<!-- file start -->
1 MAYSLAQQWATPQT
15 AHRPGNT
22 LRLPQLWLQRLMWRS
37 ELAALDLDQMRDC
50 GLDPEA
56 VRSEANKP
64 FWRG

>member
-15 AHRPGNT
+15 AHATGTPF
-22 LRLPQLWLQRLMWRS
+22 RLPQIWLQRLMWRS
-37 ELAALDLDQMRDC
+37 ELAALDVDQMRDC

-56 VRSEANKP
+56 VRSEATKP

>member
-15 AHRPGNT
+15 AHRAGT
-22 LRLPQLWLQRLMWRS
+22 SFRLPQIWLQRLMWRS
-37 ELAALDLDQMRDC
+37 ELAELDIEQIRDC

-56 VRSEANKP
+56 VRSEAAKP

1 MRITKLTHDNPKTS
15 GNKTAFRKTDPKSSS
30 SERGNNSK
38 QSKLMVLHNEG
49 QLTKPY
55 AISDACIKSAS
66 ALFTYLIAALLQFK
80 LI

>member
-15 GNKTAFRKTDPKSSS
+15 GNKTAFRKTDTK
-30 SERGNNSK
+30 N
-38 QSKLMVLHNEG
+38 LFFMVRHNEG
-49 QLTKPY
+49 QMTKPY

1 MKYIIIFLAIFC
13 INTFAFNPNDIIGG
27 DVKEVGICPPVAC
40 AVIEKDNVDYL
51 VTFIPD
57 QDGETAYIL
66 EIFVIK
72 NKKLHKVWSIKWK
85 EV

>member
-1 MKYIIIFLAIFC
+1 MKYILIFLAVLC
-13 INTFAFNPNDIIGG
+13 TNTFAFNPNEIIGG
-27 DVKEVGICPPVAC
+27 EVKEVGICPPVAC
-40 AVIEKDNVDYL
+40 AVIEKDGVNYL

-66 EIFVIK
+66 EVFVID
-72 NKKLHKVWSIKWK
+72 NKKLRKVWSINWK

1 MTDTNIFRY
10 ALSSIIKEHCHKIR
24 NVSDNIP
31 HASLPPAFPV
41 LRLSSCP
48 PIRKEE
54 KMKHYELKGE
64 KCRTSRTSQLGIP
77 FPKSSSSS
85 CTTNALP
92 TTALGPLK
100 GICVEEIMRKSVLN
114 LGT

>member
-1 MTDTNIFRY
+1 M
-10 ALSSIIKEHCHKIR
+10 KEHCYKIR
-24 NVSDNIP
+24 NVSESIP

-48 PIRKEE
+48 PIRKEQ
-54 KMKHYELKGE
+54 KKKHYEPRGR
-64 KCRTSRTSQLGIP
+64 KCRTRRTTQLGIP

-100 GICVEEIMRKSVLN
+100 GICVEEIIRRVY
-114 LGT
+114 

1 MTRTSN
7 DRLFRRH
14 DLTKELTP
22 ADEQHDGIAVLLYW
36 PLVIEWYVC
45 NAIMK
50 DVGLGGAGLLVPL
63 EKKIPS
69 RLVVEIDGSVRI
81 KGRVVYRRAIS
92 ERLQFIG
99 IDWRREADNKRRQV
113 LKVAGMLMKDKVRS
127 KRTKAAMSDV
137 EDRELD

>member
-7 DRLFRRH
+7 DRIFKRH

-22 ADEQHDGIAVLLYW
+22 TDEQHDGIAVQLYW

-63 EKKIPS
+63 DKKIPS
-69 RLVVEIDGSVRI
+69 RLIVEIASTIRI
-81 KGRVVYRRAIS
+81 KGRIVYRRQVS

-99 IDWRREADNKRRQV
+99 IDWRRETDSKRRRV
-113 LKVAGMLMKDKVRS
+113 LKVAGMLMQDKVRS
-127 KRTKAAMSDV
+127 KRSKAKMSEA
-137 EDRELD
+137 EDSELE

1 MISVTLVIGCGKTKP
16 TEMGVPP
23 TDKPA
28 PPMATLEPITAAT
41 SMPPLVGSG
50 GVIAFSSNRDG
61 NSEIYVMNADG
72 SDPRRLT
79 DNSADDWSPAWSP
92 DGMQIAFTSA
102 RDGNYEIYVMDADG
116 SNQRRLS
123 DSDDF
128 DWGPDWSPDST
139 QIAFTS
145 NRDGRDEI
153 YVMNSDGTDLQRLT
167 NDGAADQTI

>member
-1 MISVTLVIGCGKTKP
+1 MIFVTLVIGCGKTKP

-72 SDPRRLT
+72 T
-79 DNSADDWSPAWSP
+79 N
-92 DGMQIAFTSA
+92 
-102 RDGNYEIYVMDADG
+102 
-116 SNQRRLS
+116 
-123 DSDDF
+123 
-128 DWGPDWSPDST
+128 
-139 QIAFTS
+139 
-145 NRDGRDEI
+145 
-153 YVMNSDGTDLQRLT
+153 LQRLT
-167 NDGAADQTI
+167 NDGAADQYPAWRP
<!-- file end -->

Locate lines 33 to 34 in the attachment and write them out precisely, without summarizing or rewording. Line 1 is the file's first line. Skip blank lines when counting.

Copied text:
80 LI

>member